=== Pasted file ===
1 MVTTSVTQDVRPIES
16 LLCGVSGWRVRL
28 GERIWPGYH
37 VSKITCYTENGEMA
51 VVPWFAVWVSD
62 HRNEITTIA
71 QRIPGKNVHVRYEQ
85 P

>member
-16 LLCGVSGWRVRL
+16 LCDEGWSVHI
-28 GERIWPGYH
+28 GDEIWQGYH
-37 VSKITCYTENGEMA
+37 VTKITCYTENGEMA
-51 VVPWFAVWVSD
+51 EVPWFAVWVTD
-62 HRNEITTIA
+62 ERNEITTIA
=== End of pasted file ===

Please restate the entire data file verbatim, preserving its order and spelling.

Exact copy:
1 MVTTSVTQDVRPIES
16 LLCGVSGWRVRL
28 GERIWPGYH
37 VSKITCYTENGEMA
51 VVPWFAVWVSD
62 HRNEITTIA
71 QRIPGKNVHVRYEQ
85 P

>member
-16 LLCGVSGWRVRL
+16 LCDEGWSVHI
-28 GERIWPGYH
+28 GDEIWQGYH
-37 VSKITCYTENGEMA
+37 VTKITCYTENGEMA
-51 VVPWFAVWVSD
+51 EVPWFAVWVTD
-62 HRNEITTIA
+62 ERNEITTIA